Please be aware that my review of this play which discusses rape, sexual assault and the handling of sexual assault cases in a court setting may be upsetting. It also contains spoilers, but having said that, had I read it prior to seeing the play, it would not have spoilt my enjoyment, it would just have made me determined to see it, particularly in the wake of #MeToo.  If this review does upset you, then there is a list of organisations that offer support on the Prima Facie website

I hadn’t realised that Prima Facie, a National Theatre Live production was back at the Curzon on August 31st until yesterday when I was updating my ‘What’s on in Clevedon?’ pages. If you haven’t seen it then I urge you to go. I’m a very regular cinema and theatre-goer and I think it was one of the most powerful performances, if not the most powerful, that I have ever seen on screen or stage. I would of course have loved to see it at the Harold Pinter theatre but happily it translates very successfully to film. I honestly believe that it will play a critical role in our consideration of legal changes that need to take place in a society that is belatedly paying far greater attention to the question of consent and where people are questioning a system that reveals shocking data, such as:

  • In the nine months to September 2021, there were 170,973 recorded sexual offences – a 12% increase compared with 152,620 in the same period the previous year
  • Of these, 63,136 (37%) were rapes, up 13% from the previous year
  • Nearly 33% of rape victims withdraw their complaint in the first three months of it being recorded
  • In the first nine months of 2021 the average time between offence and a court hearing is 1,020 days or over 2 and half years –  25% increase on 2020
  • Only 1.3% of rapes are prosecuted

Something has to change!

 (Data taken from the Schools Consent Project and based on data from the Office of National Statistics.)

Prima Facie is a one-woman play, starring BAFTA-winning actress Jodie Comer who played psychopathic predator Villanelle in Killing Eve. It’s written by Australian playwright and former lawyer Suzie Miller and directed by Justin Martin. The musical score is created by Rebecca Lucy Taylor aka Self-Esteem, and the set design and costume are the work of designer Miriam Buether. The lighting designer was Natasha Chivers, the sound designers Ben and Max Ringham, and the Treatment Studio was that of Willie Williams. I feel compelled to mention all of these creatives because their work was as brilliant as Comer’s performance which was energetic, enthralling and electrifying from start to finish.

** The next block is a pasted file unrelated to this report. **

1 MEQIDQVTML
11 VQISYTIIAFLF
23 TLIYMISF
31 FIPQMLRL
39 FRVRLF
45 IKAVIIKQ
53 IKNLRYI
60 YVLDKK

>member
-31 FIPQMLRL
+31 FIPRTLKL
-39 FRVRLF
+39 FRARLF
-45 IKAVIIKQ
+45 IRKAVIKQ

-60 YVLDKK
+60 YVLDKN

Prima Facie is Comer’s debut stage performance and what a debut! Her 100-minute monologue is about the inadequacies of the legal system for women who have been sexually assaulted and who are brave enough to come forward seeking justice. It addresses the humiliating legal process with its need to relive the experience with crystal clear clarity, nitpicking detail of what took place and the need to justify every single action.

It tells the story of Tessa Ensler, a super confident, Cambridge-educated, hot-shot criminal defence lawyer from a working-class Liverpudlian background. Tessa specialises in defending men who have been accused of sexual assault. The play opens with Tessa’s faultless, fast-paced stream of consciousness which reveals her feelings about her family, her journey to becoming a defence lawyer and how she is perceived in the courtroom as a woman. The pace of the dialogue is rapid Comer’s performance is hugely physical and it all aligns beautifully with the musical score of Self Esteem which is an intrinsic element of the play’s narrative as are the sounds of designers Ben and Max Ringham who introduce a musical heartbeat at the points of high tension.